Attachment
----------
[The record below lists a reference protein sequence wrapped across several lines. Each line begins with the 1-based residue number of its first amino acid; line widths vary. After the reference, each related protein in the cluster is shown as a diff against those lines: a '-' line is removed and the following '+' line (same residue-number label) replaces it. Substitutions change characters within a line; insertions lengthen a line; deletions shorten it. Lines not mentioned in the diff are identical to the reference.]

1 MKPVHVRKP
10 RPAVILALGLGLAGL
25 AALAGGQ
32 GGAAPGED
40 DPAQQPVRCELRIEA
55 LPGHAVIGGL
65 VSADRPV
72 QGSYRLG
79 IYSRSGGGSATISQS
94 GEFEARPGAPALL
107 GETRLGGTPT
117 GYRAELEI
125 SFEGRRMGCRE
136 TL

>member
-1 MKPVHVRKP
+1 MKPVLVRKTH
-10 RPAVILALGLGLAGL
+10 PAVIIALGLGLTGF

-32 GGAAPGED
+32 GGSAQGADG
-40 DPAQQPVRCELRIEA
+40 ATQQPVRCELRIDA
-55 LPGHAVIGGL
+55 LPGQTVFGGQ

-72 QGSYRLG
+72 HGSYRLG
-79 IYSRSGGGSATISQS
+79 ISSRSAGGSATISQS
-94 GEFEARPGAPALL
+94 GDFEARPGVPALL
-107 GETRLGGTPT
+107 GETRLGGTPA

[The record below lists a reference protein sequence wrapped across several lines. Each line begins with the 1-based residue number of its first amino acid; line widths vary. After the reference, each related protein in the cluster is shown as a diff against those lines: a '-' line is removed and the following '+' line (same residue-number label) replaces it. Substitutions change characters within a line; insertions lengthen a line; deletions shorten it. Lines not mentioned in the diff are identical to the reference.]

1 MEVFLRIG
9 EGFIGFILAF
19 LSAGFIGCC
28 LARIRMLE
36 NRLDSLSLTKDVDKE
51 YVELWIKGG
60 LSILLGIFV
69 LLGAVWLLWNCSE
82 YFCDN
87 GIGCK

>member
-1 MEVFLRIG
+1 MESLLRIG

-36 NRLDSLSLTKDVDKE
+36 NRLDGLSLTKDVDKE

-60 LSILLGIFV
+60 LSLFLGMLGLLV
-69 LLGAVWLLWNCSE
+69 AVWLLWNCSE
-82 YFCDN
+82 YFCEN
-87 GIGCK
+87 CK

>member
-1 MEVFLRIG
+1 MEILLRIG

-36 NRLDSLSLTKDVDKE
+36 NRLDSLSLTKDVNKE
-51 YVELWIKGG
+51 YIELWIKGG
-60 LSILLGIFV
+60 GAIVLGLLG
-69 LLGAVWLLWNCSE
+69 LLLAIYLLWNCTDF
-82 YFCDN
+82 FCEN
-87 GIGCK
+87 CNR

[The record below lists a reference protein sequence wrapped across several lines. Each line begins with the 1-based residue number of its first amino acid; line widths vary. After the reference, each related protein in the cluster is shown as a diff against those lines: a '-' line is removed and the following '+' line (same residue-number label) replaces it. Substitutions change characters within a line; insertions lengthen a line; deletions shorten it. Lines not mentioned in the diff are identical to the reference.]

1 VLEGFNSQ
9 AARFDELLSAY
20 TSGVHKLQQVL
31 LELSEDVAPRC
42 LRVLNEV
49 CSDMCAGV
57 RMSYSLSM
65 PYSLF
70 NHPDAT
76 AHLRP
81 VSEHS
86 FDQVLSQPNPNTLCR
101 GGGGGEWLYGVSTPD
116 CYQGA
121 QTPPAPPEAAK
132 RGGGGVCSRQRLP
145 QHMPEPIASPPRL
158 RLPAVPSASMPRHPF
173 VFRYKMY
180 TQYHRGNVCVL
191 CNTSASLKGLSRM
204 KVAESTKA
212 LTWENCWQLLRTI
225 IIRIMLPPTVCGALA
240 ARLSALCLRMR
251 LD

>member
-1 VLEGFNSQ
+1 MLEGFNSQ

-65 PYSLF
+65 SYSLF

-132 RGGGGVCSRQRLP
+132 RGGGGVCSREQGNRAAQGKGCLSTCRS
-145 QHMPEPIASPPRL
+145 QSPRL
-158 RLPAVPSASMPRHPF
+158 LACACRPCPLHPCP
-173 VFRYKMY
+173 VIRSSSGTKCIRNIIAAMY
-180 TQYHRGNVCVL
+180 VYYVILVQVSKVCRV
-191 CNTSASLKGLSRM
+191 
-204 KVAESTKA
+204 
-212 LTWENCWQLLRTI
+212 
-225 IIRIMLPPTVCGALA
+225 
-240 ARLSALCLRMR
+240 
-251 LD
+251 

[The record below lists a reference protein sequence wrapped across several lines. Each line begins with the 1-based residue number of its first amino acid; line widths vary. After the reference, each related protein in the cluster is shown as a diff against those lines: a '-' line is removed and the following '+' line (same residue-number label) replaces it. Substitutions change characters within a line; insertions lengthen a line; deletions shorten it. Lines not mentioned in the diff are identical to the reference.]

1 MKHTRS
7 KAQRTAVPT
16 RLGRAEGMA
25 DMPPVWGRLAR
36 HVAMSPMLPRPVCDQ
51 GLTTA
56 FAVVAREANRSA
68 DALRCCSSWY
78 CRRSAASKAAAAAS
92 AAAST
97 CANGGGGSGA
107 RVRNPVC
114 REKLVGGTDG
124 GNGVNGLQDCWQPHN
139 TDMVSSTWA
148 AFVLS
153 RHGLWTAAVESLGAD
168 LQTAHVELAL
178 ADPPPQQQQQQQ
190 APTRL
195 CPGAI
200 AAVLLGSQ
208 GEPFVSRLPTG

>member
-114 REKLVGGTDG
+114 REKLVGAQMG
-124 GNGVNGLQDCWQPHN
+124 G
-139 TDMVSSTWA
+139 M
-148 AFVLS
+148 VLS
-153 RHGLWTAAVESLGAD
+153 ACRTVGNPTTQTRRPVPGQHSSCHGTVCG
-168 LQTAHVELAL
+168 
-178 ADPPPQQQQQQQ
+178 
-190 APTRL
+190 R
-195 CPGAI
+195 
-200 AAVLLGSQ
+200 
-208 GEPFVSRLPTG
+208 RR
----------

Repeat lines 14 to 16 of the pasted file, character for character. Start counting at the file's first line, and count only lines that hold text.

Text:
125 SFEGRRMGCRE
136 TL

>member